Techdirt

by Leigh Beadon


Filed Under:
history, look back



This Week In Techdirt History: December 10th - 16th

from the the-waning-year dept

Five Years Ago

This week in 2012, more and more people were coming out against the efforts of the ITU's WCIT, including both Tim Berners-Lee joining the already-active Vint Cerf and Mozilla expressing its concerns. Though the White House denied that it was prepared to dump the ITU, it was firm in refusing to support a bad treaty. The ITU itself was doing a really bad job of pretending to respond to people's complaints, and even though a whole bunch of countries ended up refusing to sign the treaty, the boss decided to go ahead and declare victory anyway.

Ten Years Ago

This week in 2007, people were digging in to the recently introduced PRO-IP bill, with the DOJ coming out against the legislation, even as Hollywood's favorite lawmaker complained it wasn't strong enough, and the inimitable William Patry explaining the many problems with the bill. North of the border, Canada was stalling out in its efforts to introduce its own version of the DMCA as public opposition continued to grow rapidly. And, in a piece of news that is especially amusing given recent events, people were just realizing that you could pretty much submit anything to the FCC's public comment system, including fake comedy entries claiming to be from Leon Trotsky, George W. Bush and... Donald Trump.

Fifteen Years Ago

This week in 2002, there was a lot of uncertainty in the world of internet distribution and media distribution in general. We believed predictions that the DVD would be the last physical format, perhaps underestimating Hollywood's aggression on that front — like the fact that device makers appeared poised to give in to demands to put copy protection in everything. The Balkanization of the web into many walled gardens was becoming really concerning (though of course it was still silly for folks like the New York Times to be predicting "the end of free content"), but some folks like Tim O'Reilly were at least able to see the bigger picture on issues like piracy. And while it's easy to forget today that it wasn't always that easy or cheap to get yourself a web host for your small business (let alone personal) needs, in 2002 it was a big deal that a major player like Yahoo announced it would be getting into the small business hosting game.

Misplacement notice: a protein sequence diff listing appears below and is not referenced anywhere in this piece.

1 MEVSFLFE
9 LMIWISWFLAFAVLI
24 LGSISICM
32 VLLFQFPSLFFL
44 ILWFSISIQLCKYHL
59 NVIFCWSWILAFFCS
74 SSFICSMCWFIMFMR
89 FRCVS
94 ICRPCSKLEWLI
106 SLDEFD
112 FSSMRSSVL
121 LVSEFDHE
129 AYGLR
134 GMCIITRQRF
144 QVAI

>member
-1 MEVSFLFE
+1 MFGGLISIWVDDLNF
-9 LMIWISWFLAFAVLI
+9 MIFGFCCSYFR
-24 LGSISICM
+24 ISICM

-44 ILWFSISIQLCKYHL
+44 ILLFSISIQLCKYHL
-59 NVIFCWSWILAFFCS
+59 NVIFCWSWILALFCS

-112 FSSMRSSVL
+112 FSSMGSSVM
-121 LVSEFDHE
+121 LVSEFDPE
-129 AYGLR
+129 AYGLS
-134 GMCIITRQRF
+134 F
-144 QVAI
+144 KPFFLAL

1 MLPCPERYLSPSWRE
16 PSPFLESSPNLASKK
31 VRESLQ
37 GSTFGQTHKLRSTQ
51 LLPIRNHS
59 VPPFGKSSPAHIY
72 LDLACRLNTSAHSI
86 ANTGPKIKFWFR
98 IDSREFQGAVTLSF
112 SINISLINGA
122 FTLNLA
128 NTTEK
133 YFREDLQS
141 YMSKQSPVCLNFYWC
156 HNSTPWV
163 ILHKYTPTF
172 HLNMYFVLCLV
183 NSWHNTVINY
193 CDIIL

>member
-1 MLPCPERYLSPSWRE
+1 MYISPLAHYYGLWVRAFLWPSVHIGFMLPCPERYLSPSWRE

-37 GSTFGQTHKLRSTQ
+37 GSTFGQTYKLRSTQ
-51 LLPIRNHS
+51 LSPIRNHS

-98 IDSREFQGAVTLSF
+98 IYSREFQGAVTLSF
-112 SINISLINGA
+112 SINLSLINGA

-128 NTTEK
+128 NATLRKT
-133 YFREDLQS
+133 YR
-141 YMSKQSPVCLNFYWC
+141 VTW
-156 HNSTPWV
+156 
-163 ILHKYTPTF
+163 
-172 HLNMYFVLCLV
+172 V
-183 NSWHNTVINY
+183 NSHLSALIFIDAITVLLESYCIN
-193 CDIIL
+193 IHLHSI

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  • icon
    charliebrown (profile), 16 Dec 2017 @ 1:41pm

    Media Storage

    In the link to the 2002 article on DVD's, I've noticed the last comment left was about sticking a chip in your device to play your media. I can't help but notice, nobody (including myself, at the time, to be honest) thought about the device having enough storage to hold a lot of your media as well as play it. And that's where we are now: A smart "phone" is a media holder that also plays the media for you, records it as well, plus everything else it does.

    reply to this | link to this | view in chronology ]

    • icon
      charliebrown (profile), 16 Dec 2017 @ 1:44pm

      Re: Media Storage

      After I submitted this, I thought of a better way of phrasing it: Back then we were all still very much in the mindset of physical media. Sure, we might download music or video instead of purchasing a physical CD or DVD, but what did we do with the data? We burned it to a CD or DVD to play it.

      reply to this | link to this | view in chronology ]

      • identicon
        Lawrence D’Oliveiro, 16 Dec 2017 @ 6:25pm

        Re: Back then we were all still very much in the mindset of physical media.

        Is the storage we use nowadays not “physical”, then?

        reply to this | link to this | view in chronology ]

      • icon
        Leigh Beadon (profile), 17 Dec 2017 @ 11:55am

        Re: Re: Media Storage

        While I understand what you're getting at, the end of 2002 is a little past that point - the iPod had already been out for over a year. And really Napster had already ingrained the new idea in people's heads: for a few years in 99-00, we weren't downloading and burning, we were ripping and sharing! And obsessed with getting our whole collections off their individual CDs and into a big beautiful Winamp library!

        Admittedly there were still lots of CD players around - portable ones, and hi-fi systems in the average home - so there was lots of reason to still burn CDs. But between Napster and the early MP3 players starting to come out and teasing us with their high price tags for storage space juuuuuuust big enough to be tantalizing but always a bit disappointing, it was pretty clear what direction things would be going.

        reply to this | link to this | view in chronology ]

    • icon
      Bergman (profile), 18 Dec 2017 @ 1:14am

      Re: Media Storage

      Flash drives technically ARE sticking a chip in the device. Most of their bulk consists of the interface port.

      reply to this | link to this | view in chronology ]


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